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Monday, 4 July 2016

Bushcraft and the Law; Trapping Update

Fenn and Magnum trap
As bushcrafters we are often inspired and amazed by the stories of the mountain men of North America and their exploits across barren wilderness regions like the Rocky Mountains and their ability to live with little more than what they carried in their ‘possibles pouches’. What brought the mountain men to the frontier was the availability of beaver. At the time beaver skins, or ‘plews’ as the mountain men called them, were in high demand for the manufacture of hats and thousands of beaver were trapped over the years between the mid seventeen hundreds to the 1830’s when the demand for beaver hats, and the availability of beaver themselves crashed. Gone are the days though of the leg hold traps used by the mountain men and the wholesale, unregulated trapping of the mountain man era, and here in the UK we are expecting some fairly major changes in the laws that relate to trapping in the next few months.

Weasel trapped using fenn trap
In the UK we still use traps in the countryside a lot but almost exclusively for the purpose of pest control, to reduce damage to crops, or prevent the predation of game birds. We already have whole rafts of legislation which controls these activities but we are expecting more to come into force which may drastically change the way trapping is carried out in the UK. I discussed the use of snares and the banning of gin traps in my previous Trapping and the Law article in issue 56 and while I won’t cover gin traps again as they haven’t been legal since 1958 and nothing has, or will, change that now. However there has been a slight change in guidelines regarding snares in Wales and I’ll cover that first.

The breakaway link on a snare approved
 by the new
Welsh Government ‘Code of Best
 practice on the
 use of Snares in Fox Control’
As well as the stops and swivels that a commercially purchased snare would have the guideless for use of fox snares in Wales now demand a ‘break-away’ a weaker link built in to the snare near it’s eye which allows the automatic release of larger, stronger non-target species if they are accidentally caught. This new guidance on snares is specific to Wales and comes from the Welsh Governments Code of Best practice on the use of Snares in Fox Control.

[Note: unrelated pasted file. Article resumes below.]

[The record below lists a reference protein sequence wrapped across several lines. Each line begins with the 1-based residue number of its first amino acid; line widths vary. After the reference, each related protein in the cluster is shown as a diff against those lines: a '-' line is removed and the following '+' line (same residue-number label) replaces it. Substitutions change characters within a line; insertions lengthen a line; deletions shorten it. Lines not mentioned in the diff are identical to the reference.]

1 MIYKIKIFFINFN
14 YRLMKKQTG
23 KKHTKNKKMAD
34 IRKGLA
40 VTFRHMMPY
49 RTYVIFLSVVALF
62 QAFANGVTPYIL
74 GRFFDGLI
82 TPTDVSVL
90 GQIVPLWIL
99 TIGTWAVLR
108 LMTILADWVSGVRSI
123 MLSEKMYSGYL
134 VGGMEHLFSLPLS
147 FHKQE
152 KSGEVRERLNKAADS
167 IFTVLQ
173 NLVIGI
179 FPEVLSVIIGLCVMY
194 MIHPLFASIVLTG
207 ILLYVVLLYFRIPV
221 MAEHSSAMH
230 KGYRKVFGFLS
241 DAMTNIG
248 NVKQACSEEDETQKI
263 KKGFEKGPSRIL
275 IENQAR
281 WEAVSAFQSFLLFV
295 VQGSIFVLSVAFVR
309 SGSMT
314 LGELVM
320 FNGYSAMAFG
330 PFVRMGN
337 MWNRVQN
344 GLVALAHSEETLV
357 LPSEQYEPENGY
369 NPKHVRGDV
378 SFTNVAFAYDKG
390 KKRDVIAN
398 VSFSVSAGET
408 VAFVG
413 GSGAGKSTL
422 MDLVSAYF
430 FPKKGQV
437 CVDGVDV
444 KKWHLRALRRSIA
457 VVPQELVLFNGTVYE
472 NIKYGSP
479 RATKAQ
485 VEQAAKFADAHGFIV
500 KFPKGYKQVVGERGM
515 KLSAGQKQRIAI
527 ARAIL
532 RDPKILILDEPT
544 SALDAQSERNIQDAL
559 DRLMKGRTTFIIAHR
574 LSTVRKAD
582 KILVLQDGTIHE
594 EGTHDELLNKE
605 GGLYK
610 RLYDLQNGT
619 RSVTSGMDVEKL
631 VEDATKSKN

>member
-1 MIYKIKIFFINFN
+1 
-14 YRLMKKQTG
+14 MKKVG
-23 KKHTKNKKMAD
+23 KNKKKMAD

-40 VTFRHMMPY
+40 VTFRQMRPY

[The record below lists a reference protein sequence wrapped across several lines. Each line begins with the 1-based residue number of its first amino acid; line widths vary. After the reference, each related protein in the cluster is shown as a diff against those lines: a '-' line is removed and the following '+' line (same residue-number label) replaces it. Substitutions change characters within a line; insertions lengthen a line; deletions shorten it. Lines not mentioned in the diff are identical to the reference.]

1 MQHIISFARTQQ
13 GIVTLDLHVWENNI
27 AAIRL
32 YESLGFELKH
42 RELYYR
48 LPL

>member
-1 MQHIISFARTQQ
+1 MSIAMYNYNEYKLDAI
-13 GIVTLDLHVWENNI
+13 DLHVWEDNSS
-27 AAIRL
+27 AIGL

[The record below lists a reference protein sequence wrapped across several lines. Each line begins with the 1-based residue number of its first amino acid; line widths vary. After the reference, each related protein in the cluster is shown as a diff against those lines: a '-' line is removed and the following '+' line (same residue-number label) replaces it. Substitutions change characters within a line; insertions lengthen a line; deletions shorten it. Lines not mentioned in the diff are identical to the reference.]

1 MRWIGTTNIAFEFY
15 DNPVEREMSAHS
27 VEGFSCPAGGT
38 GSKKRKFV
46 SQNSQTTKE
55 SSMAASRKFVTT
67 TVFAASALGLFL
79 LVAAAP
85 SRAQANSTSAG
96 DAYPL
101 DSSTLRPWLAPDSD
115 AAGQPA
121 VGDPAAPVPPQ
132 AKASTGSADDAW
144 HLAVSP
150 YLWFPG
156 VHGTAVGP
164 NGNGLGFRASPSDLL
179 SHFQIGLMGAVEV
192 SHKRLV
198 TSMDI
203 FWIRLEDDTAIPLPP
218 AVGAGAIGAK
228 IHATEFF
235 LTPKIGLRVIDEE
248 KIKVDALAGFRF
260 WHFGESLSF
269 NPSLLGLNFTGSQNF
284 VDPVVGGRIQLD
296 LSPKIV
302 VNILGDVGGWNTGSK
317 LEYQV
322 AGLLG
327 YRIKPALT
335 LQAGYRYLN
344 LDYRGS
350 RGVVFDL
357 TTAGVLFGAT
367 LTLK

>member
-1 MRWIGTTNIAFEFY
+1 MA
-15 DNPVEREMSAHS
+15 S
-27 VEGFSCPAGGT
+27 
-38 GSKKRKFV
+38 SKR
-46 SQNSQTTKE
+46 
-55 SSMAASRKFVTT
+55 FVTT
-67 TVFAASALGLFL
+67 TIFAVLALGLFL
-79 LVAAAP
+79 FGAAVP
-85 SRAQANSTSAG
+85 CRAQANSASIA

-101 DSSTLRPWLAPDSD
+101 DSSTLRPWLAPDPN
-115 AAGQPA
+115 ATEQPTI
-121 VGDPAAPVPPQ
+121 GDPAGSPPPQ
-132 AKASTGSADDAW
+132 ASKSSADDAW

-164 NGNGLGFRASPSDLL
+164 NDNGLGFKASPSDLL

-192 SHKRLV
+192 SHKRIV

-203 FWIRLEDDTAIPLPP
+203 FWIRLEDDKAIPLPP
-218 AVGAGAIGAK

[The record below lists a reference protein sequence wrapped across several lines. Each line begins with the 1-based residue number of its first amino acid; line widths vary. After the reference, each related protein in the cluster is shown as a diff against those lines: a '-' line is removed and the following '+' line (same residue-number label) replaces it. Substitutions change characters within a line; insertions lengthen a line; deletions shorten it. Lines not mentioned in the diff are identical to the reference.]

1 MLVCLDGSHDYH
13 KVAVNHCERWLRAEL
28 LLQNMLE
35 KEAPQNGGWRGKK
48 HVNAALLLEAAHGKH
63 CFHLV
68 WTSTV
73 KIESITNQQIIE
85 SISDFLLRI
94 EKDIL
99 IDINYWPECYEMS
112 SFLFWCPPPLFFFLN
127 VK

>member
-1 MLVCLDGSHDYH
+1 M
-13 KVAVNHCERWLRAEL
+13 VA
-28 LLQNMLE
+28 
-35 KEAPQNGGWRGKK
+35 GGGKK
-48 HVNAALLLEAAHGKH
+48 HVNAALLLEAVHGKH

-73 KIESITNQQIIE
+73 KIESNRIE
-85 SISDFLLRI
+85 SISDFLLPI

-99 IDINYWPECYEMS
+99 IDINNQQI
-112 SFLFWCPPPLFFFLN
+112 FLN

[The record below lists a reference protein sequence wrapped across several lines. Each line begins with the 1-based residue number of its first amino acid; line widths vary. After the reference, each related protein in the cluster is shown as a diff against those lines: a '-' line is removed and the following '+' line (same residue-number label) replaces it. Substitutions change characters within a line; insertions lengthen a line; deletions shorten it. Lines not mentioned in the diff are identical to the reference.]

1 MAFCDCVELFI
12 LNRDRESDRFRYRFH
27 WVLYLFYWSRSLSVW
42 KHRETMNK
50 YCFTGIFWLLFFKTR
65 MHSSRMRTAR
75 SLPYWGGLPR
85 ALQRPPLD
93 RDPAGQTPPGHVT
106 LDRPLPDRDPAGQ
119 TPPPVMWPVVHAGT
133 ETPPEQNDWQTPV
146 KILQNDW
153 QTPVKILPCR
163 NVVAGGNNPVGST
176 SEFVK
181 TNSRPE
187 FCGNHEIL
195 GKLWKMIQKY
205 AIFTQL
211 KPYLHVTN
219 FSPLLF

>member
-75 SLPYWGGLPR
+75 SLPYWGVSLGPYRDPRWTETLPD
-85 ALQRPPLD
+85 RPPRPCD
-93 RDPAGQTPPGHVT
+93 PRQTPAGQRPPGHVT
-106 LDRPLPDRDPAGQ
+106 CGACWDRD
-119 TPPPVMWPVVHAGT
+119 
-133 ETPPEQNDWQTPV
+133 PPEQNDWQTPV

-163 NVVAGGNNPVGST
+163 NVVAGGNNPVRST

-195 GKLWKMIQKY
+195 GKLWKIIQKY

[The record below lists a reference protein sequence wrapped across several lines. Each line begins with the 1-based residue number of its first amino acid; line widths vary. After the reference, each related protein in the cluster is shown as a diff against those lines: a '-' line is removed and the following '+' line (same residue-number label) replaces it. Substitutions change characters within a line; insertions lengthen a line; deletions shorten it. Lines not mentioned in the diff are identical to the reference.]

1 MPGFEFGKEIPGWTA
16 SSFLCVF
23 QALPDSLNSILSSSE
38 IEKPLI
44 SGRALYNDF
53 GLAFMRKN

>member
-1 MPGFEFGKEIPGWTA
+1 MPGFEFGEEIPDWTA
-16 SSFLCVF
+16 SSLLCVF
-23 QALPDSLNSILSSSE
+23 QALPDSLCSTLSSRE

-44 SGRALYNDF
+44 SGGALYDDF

Moving on to spring traps, there have been developments over the last few years which may have a drastic impact on the types of traps we can use here in the UK in the very near future.
   
In 1991 a proposed EU embargo on furs trapped in countries which allowed ‘inhumane methods’ particularly the use of leg-hold traps,  inspired the development of the ‘Agreement on International Humane Trapping Standards’ (AIHTS). It took several years to finalise the conditions of AIHTS which was finished in 1997. It does specifically apply to animas trapped for their fur though: In the UK most recognised fur bearing animals are already protected; marten, beaver, badger and otter and couldn’t be trapped or harmed regardless of the ‘humaneness’ of the method employed. Mink and fox are both regularly used for fur but this fur is normally sourced from farms rather than wild animals and so these animals are not covered by AIHTS. The one animal specifically mentioned that is still regularly trapped in the UK is the stoat. In other countries it is trapped as a fur bearing animal  because of it’s desirable white winter fur, when it’s in it’s white coat it is known as ‘ermin’. Ermin are rarely seen in England or Wales as the climate does not demand their coat change for camouflage. It’s the fact that stoats appear on the list of species covered by AIHTS that spells potential change of trapping in the UK. In 1998 the EU committed to following AIHTS standards and a decade later in 2008 implementation of AIHTS began in all signatory countries after Russia agreed to it’s guidelines. After the 2008 implementation five years were allowed for testing and certification of traps with a further three years allowed for prohibition of traps which did not meet the new standards. That eight years brings us to July 2016 and the UK has been a bit behind in testing and implementing the use of approved traps.